1911 Encyclopædia Britannica/Ancylopoda
ANCYLOPODA, or Ancylodactyla, an apparently primitive extinct subordinal group of Ungulata showing certain resemblances to the Perissodactyla, both as regards the cheek-teeth and the skeleton, but broadly distinguished by the feet being of an edentate type, carrying long curved and cleft terminal claws. From this peculiar structure of the feet it would seem that the weight of the body was mainly carried on their outer sides, as in Edentates. The group is typified by Chalicotherium, of which the original species was discovered in the Lower Pliocene strata of Eppelsheim, Hesse-Darmstadt, in 1825, and named on the evidence of the teeth, the limbs being subsequently described as Macrotherium. The skull is short, with a dental formula of i. 3/3, c. 0/1, p. 3/3, m. 3/3, but in fully adult animals most of the front teeth were shed. The molar teeth recall those of Palaeosyops (see Titanotheriidae). Remains referred to Chalicotherium have been also obtained from the Lower Pliocene and Upper Miocene strata of Greece, Hungary, India, China and North America. A skull from Pikermi, near Mt. Pentelikon, Attica, shows the absence in the adult state of upper and lower incisors and upper canines, much the same condition being indicated in an Indian skull. There were three toes to each foot, and the femur lacked a third trochanter.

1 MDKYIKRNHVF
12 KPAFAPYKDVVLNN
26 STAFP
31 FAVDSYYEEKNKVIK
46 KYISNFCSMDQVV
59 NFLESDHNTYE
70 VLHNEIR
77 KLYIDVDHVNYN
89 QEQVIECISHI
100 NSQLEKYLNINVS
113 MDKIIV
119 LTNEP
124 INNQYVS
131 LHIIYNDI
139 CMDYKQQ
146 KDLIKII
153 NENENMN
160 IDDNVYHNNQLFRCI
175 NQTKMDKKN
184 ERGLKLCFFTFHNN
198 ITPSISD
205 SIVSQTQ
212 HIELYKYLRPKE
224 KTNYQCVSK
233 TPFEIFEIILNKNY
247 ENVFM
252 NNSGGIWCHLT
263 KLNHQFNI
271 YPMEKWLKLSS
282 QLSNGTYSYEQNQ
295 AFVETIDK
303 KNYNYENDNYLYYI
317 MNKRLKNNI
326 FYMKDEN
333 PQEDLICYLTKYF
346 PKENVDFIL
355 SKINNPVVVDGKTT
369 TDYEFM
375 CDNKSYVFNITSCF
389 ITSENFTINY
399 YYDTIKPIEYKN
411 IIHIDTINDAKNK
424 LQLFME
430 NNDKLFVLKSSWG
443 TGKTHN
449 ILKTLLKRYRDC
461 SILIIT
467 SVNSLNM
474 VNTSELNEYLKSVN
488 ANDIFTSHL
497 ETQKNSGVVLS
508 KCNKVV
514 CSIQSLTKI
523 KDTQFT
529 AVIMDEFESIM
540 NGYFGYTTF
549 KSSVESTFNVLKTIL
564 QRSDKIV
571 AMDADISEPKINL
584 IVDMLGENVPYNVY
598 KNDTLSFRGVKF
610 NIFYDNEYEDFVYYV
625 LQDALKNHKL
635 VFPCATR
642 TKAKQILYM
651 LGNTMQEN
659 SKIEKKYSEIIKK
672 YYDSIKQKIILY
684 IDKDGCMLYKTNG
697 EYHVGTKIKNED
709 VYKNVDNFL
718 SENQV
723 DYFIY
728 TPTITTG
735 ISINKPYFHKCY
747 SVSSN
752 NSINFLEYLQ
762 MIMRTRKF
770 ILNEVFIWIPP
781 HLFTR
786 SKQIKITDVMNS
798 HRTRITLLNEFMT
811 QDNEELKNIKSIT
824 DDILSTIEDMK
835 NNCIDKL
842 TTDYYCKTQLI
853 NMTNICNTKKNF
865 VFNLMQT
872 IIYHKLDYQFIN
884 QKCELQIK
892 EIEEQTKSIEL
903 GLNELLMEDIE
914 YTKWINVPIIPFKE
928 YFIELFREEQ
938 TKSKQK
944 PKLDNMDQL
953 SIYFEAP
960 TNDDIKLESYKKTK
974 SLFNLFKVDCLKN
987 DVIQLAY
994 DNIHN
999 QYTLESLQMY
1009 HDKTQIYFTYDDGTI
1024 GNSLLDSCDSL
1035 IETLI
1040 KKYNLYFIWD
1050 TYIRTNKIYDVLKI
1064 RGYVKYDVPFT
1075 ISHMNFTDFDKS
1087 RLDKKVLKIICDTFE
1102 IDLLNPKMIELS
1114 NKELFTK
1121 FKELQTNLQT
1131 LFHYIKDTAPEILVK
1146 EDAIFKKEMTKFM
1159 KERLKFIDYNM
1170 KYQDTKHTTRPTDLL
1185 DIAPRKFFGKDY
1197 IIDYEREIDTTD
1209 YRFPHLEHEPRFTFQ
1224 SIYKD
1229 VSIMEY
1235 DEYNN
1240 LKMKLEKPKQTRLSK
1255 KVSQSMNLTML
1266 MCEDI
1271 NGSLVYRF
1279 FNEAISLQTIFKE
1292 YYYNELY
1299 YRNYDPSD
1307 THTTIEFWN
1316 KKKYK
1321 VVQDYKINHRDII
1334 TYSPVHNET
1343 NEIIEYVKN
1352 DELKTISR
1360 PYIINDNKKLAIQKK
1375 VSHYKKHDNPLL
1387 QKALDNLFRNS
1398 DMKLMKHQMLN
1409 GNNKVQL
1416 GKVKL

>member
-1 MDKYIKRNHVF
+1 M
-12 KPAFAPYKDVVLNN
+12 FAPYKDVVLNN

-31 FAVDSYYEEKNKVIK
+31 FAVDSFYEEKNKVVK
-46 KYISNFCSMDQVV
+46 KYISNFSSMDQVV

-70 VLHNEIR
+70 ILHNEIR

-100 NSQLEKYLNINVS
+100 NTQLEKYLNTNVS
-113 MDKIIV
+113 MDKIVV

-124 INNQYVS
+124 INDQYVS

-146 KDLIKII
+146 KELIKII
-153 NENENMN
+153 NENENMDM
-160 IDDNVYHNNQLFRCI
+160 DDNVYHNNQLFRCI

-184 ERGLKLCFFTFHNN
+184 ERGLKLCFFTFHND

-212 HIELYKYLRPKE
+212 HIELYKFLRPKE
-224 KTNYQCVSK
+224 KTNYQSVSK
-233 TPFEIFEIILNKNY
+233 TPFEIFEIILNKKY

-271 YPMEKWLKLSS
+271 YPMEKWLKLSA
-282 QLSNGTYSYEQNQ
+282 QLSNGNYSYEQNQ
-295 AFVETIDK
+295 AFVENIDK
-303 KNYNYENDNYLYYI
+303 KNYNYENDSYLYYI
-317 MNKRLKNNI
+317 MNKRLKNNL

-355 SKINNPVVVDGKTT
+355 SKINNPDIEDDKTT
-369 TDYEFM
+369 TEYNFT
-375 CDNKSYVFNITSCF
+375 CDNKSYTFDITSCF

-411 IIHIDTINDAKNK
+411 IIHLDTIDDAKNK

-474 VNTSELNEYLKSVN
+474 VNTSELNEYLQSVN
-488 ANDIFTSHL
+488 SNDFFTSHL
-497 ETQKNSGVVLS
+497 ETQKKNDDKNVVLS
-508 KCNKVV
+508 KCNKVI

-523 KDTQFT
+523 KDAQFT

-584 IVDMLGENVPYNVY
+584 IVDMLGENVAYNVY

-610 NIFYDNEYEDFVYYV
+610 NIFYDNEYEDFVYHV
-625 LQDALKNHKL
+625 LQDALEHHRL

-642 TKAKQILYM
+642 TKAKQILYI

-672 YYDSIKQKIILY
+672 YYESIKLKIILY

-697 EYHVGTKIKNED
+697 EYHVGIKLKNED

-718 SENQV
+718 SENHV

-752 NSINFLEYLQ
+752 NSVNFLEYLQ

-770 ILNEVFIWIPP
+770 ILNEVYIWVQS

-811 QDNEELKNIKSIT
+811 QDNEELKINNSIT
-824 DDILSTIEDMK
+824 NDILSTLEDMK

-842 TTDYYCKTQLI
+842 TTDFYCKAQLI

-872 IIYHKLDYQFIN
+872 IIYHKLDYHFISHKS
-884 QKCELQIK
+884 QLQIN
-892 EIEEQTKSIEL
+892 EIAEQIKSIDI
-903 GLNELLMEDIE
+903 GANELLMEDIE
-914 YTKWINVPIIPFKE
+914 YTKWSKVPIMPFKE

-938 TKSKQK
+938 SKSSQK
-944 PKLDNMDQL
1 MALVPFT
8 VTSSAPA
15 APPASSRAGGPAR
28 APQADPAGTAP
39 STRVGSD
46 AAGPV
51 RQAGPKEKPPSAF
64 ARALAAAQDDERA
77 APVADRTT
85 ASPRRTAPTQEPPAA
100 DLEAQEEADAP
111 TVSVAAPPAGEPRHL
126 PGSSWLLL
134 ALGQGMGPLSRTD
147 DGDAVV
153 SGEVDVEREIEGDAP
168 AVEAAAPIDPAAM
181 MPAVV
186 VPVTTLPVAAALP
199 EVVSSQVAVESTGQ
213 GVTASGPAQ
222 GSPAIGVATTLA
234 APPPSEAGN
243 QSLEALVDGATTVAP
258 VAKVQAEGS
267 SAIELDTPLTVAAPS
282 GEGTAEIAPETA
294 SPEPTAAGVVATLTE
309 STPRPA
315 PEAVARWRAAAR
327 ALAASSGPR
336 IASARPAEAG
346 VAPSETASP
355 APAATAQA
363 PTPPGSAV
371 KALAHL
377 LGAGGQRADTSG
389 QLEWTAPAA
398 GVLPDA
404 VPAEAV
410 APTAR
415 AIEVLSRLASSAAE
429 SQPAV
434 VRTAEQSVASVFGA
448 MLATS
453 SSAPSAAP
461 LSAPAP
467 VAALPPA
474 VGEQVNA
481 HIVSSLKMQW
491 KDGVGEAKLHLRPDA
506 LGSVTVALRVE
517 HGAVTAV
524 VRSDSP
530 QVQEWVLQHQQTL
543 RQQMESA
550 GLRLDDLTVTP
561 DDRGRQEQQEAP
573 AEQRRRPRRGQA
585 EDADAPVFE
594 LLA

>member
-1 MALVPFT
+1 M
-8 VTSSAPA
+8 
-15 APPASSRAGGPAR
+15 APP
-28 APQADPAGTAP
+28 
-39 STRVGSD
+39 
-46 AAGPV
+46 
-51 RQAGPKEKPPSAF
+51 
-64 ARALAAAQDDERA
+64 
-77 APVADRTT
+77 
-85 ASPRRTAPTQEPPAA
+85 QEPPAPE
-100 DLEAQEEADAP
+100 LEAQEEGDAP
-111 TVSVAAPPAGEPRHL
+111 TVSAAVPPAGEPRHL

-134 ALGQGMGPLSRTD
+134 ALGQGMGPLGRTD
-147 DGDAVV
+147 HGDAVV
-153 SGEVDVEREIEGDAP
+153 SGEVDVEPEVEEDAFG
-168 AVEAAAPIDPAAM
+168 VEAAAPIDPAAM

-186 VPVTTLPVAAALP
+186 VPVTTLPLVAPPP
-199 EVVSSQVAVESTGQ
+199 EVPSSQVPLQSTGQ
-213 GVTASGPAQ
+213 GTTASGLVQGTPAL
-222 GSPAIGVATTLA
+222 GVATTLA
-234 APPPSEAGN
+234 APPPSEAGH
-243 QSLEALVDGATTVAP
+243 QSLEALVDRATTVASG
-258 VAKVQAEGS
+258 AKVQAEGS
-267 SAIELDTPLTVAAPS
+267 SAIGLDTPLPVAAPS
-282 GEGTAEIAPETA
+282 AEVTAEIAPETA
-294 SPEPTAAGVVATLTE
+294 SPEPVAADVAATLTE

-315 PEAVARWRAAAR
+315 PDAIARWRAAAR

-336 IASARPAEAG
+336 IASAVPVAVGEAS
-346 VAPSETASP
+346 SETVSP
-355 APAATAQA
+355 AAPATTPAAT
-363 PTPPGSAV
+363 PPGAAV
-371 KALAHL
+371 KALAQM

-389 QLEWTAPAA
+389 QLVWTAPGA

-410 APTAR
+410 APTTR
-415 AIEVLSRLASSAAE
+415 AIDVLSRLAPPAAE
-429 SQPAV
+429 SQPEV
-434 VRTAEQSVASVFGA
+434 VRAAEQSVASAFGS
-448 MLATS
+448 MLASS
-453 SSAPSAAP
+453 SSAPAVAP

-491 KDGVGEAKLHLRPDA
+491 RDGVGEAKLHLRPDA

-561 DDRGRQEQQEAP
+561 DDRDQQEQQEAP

Macrotherium, which is typically from the Middle Miocene of Sansan, in Gers, France, may indicate a distinct genus. Limb-bones nearly resembling those of Macrotherium, but relatively stouter, have been described from the Pliocene beds of Attica and Samos as Ancylotherium. In America the names Morotherium and Moropus have been applied to similar bones, on the belief that they indicated edentates. Macrotherium magnum must have been an animal of about 9 ft. in length.
The South American genus Homalodontotherium is often placed in the Ancylopoda, but reasons against this view are given in the article Litopterna. Professor H. F. Osborn considers that the Ancylopoda are directly descended from the Condylarthra.
See also H. F. Osborn, “The Ancylopoda Chalicotherium and Artionyx,” Amer. Nat. (1893), p. 118, and “Artionyx, a New Genus of Ancylopoda,” Bull. Amer. Mus. vol. v. p. 1 (1893). [N.B.—Artionyx was subsequently found to be an Artiodactyle.]